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Bertie Carvel's diary: What would the French think about infidelity to Doctor Foster?

The joy of debuting a new series, Rupert Murdoch's squeamishness and a sting in the tail.

According to the adage, the first thing an actor does when he gets a job is to go on holiday. And so, having finished our sold-out run of James Graham’s Ink at the Almeida and with the show (in which I play a young Rupert Murdoch) about to transfer into the West End, I’m packing my bags.

But before I can skip town, I’ve one more professional engagement: the press launch of series two of the BBC drama Doctor Foster, which we finished filming at Christmas. I’ve now seen the final cut of all five episodes, and I’m excited to share it with an audience. There’s no substitute for seeing other people’s reactions at first hand, especially with a show that got people talking so much first time around, and it’s electric to sit in a cinema full of expectant journalists and commentators and feel the room respond. Nothing beats this: to put so much into making a thing and then experience an audience’s unmediated, reflexive reaction. When it goes well, you feel that you’ve shared something, that you’ve all recognised something together about how things are. It’s a unifying feeling. A sort of bond.

Cheating spouses

Handling the interviews has been tricky, when there’s so little one can say without giving the plot away. (The first series began with Suranne Jones’s character Gemma, a GP, suspecting her husband Simon of having an affair.) What’s more, lots of the questions invite moral judgements that I’ve tried my best to avoid; I always think it’s really important not to judge the characters I play from outside, but simply to work out how they feel about themselves, to zero in on their point of view. There’s a sort of moral bloodlust around this show: it’s extraordinary. People seem to want to hear that I’ve been pilloried in the street, or expect me to put distance between myself and my character, to hang him out to dry as a pariah.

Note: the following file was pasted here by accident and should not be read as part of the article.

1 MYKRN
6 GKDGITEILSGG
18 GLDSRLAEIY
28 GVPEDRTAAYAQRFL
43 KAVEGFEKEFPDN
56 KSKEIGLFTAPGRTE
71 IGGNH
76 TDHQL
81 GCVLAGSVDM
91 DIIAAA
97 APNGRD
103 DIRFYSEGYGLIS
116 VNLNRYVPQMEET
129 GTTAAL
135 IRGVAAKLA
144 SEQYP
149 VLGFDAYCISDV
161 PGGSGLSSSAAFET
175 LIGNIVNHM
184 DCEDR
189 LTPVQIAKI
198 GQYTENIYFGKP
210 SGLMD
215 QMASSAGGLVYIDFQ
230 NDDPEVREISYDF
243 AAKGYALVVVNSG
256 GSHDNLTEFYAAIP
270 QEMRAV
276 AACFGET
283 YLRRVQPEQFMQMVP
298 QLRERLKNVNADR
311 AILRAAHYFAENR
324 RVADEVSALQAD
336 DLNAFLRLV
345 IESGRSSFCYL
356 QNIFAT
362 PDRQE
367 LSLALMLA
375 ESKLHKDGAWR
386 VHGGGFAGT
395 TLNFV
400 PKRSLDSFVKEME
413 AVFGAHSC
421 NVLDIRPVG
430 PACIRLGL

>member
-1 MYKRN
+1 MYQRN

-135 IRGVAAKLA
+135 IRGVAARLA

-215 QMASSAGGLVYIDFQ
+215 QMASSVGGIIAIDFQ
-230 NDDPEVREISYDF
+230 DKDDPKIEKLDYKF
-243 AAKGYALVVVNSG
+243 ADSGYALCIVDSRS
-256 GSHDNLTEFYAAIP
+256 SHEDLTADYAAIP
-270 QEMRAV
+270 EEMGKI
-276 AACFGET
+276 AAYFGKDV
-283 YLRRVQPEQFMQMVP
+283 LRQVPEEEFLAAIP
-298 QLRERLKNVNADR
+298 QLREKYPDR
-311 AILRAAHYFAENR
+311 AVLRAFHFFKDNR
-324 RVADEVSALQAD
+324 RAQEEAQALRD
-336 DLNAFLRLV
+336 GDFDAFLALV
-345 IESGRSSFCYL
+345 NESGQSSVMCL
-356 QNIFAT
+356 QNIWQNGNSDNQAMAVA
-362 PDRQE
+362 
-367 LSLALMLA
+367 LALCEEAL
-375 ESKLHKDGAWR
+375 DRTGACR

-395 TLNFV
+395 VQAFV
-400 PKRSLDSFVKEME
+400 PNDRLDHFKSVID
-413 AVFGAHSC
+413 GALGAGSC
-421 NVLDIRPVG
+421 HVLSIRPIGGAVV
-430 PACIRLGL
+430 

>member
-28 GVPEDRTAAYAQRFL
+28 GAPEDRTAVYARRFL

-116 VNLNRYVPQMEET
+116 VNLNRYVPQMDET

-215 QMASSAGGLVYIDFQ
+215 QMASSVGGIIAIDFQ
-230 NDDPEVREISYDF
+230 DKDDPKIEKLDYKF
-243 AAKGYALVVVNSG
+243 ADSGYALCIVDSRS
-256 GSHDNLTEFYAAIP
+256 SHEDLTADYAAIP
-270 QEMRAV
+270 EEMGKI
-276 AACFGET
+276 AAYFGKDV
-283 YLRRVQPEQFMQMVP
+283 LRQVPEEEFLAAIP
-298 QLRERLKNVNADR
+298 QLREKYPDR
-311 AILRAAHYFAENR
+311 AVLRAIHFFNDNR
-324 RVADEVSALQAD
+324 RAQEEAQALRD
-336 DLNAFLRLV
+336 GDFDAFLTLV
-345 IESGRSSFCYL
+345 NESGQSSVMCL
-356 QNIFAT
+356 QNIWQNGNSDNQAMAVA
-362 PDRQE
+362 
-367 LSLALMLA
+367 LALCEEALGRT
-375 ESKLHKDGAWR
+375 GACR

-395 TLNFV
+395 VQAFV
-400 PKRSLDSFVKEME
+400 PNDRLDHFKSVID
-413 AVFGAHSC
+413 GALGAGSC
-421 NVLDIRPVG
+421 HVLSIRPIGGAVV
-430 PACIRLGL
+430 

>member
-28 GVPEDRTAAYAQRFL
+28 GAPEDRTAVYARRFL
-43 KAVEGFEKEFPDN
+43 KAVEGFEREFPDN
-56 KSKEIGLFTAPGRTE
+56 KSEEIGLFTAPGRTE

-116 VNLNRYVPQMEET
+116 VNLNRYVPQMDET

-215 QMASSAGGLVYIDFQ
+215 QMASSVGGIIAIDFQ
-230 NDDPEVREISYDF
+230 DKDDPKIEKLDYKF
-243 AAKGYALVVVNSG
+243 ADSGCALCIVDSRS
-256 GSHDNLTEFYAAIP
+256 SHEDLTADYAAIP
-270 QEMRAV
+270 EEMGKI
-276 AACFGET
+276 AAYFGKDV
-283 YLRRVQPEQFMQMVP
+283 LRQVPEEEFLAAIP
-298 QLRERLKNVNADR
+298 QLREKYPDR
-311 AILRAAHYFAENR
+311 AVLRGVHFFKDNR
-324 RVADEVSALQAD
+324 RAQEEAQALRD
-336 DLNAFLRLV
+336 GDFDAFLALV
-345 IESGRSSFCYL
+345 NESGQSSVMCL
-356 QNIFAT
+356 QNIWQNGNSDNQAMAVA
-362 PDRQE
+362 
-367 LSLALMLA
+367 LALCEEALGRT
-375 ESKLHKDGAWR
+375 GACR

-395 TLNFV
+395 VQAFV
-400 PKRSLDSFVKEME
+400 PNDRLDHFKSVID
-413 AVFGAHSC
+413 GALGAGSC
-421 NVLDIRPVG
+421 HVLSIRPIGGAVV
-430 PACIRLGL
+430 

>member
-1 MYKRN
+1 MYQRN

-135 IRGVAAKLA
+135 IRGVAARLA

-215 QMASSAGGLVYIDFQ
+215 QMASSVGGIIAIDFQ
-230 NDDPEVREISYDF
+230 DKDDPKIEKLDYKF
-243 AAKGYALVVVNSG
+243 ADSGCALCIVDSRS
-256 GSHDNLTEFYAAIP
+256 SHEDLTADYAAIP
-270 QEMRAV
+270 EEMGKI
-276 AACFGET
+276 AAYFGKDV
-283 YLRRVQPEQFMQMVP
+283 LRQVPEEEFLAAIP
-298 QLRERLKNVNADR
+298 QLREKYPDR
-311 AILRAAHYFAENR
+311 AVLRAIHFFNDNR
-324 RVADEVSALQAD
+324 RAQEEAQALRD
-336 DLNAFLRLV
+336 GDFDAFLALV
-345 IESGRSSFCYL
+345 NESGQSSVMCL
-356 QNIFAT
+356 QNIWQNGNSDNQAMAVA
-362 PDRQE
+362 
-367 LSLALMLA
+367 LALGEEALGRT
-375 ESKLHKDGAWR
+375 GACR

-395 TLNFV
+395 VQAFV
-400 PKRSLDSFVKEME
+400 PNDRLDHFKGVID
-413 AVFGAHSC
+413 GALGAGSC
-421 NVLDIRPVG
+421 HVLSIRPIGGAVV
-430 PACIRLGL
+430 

While I’m not in the business of defending Simon Foster any more than I’m in the business of attacking him, I am intrigued by this queer mixture of sensationalism and prurience that seems to surface again and again.

Shock horror

Oddly enough, it’s something that comes up in Ink: many people have been surprised to find that, in a story about the re-launch of the Sun newspaper in 1969 as a buccaneering tabloid, it’s the proprietor who considers dropping anchor when the spirit of free enterprise threatens to set his moral compass spinning.

I’ve never given it much thought before, but I suppose that sensationalism relies on a fairly rigid worldview for its oxygen – the SHOCKERS! that scream at us in tabloid headlines are deviations from a conventional idea of the norm. But what’s behind the appetite for this sort of story? Do we tell tales of transgression to reinforce our collective boundaries or to challenge them?